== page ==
a gate biasing circuit having an input terminal coupled to said enable input terminal, and an output terminal coupled to said control electrode of said first transistor, said gate biasing circuit coupling said control electrode of said first transistor to said first power supply voltage terminal for a predetermined time in response to an inactivation of said enable signal.
7. The output buffer of claim 6 wherein said gate biasing circuit comprises:
a one-shot having an input terminal coupled to said enable input terminal, and an output terminal for providing a shutoff pulse for said predetermined time; and
logic means coupled to said output terminal of said one-shot and to said control electrode of said first transistor, for providing a voltage to said control electrode of said first transistor substantially equal to a voltage at said first power supply voltage terminal in response to said shutoff pulse.
8. The output buffer of claim 6 further comprising:
a third transistor having a first current electrode coupled to said first output terminal of said predriver circuit, a control electrode coupled to said first power supply voltage terminal, and a second current coupled to said control of said first transistor.
9. The output buffer of claim 6 wherein said logic circuit comprises nonoverlapping circuit means for making said first and second predrive signals nonoverlapping with respect to each other.
10. The output buffer of claim 6 wherein said first current electrode of said second transistor is coupled to said second current electrode of said first transistor through a third transistor having a first current electrode coupled to said second current electrode of said first transistor, a gate coupled to said first power supply voltage terminal, and a second current electrode coupled to said first current electrode of said second transistor.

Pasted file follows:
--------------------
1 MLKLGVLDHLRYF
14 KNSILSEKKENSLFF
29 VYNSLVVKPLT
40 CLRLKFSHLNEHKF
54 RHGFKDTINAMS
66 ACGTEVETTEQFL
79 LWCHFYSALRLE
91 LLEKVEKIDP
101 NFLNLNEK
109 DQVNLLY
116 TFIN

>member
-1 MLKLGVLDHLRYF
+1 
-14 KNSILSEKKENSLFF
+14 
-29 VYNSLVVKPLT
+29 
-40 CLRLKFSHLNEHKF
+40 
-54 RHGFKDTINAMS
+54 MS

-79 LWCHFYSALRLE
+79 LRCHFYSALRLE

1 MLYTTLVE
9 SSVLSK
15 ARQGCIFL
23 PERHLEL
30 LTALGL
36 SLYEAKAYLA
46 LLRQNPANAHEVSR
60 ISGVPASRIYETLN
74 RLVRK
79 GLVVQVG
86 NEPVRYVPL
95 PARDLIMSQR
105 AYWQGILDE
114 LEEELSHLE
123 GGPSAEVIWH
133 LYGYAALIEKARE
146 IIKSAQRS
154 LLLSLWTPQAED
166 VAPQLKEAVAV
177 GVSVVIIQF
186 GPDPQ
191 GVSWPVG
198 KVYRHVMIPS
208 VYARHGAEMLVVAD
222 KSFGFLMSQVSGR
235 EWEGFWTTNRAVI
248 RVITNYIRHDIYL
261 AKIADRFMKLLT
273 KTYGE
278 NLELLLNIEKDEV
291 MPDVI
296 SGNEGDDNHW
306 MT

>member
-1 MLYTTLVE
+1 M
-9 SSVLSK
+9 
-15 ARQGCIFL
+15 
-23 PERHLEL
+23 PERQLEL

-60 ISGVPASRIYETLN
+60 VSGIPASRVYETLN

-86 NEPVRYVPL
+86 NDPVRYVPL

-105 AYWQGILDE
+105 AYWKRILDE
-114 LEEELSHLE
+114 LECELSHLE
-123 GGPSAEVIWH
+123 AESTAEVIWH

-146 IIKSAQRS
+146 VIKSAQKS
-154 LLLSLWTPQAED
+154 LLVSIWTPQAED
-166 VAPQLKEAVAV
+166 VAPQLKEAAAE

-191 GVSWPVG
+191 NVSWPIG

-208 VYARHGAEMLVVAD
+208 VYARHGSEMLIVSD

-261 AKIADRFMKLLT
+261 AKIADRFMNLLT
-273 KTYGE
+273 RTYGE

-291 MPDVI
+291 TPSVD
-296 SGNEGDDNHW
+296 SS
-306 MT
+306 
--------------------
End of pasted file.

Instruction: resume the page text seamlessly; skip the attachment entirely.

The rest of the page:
Description
FIELD OF THE INVENTION

This invention relates generally to output buffers, and more particularly to output buffers for use in multiple voltage systems.

BACKGROUND OF THE INVENTION

Many integrated circuits today are manufactured using metal-oxide-semiconductor (MOS) and complementary metal-oxide-semiconductor (CMOS) transistor technology. CMOS circuits allow the integration of many transistors into a small area, and offer relatively low power consumption. These features make CMOS technology the technology of choice for such products as microprocessors, microcontrollers, memories, telecommunication circuits, and analog and digital audio circuits.

For quite some time, CMOS circuits have operated using a single five-volt power supply. The five-volt supply has been more than adequate to ensure enough headroom for signal amplifiers, sense amplifiers, and digital logic. Due to the trend toward higher-density logic circuits which are subject to voltage scaling because of transistor geometry changes, such as reduced gate oxide thickness, there is a trend toward lower supply voltages. For CMOS circuits, the lower power supply voltage may be only, for example, 3.3 volts. While some integrated circuits have been designed to operate with this reduced power supply voltage, other circuits continue to require the conventional 5-volt supply. This creates compatibility problems. For example, a microcontroller designed to operate with a 3.3-volt supply may be connected to a bus which also is capable of conducting signals from 5-volt devices. Thus, output buffer circuits designed for operation at a reduced power supply voltage need to be able to interface with devices at the higher power supply voltage.